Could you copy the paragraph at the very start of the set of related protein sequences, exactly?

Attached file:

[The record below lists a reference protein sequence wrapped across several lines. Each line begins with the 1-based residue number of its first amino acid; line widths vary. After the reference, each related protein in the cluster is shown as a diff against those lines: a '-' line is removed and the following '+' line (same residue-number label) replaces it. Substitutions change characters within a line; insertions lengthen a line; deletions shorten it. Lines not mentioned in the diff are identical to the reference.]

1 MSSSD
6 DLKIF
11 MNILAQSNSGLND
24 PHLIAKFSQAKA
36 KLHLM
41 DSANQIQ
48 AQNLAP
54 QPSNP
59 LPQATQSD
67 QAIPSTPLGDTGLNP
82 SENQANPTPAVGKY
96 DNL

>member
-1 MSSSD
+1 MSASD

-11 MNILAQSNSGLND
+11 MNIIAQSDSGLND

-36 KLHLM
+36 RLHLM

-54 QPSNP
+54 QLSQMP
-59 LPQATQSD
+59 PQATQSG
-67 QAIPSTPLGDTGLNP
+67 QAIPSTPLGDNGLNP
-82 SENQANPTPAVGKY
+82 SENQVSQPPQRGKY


[The record below lists a reference protein sequence wrapped across several lines. Each line begins with the 1-based residue number of its first amino acid; line widths vary. After the reference, each related protein in the cluster is shown as a diff against those lines: a '-' line is removed and the following '+' line (same residue-number label) replaces it. Substitutions change characters within a line; insertions lengthen a line; deletions shorten it. Lines not mentioned in the diff are identical to the reference.]